Despite being pushed into overtime and nearly being tripped up by the meaning of a singular ‘shall’ instead of ‘should,’ the negotiations among 195 countries for a sweeping plan to combat climate change came to an end at the UN climate conference of parties.
The agreement that emerged will create a bottom-up system that allows countries to set their own goals for reducing carbon emissions and how it plans to achieve those goals. They’ll have to increase those goals over time, and submit a new plan every five years, starting in 2018.
The agreement isn’t etched in stone yet; it will still have to be approved by 55 countries that plan to implement it, and those 55 countries must collectively be responsible for 55% of all greenhouse gas emissions worldwide.
While many are celebrating the agreement as a landmark event in the global fight against climate change, others are skeptical about how much the agreement will actually change and whether certain countries will be able and/or willing to live up to their end of the bargain. Others worry that the lack of a mechanism to punish countries who don’t meet the goals they set for themselves will undermine the transparency and accountability at the heart of this agreement.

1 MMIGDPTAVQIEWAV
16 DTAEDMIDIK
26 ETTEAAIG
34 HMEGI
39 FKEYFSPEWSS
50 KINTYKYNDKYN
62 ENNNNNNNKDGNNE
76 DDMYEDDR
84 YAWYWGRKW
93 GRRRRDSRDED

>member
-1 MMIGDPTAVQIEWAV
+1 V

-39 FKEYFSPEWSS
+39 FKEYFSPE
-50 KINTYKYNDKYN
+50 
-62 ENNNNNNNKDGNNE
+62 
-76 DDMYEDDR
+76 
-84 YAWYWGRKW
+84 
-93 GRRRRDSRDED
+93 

Still, supporters say that the way the agreement is structured requires countries to take inventory of and report their sources of carbon emissions, and hope that will help hold countries accountable.
Rhea Suh, president of the Natural Resources Defense Council
Frank V. Maisano, a Senior Principal at the international energy lobbying firm Bracewell & Guiliani in the firm’s government relations and strategic communications practice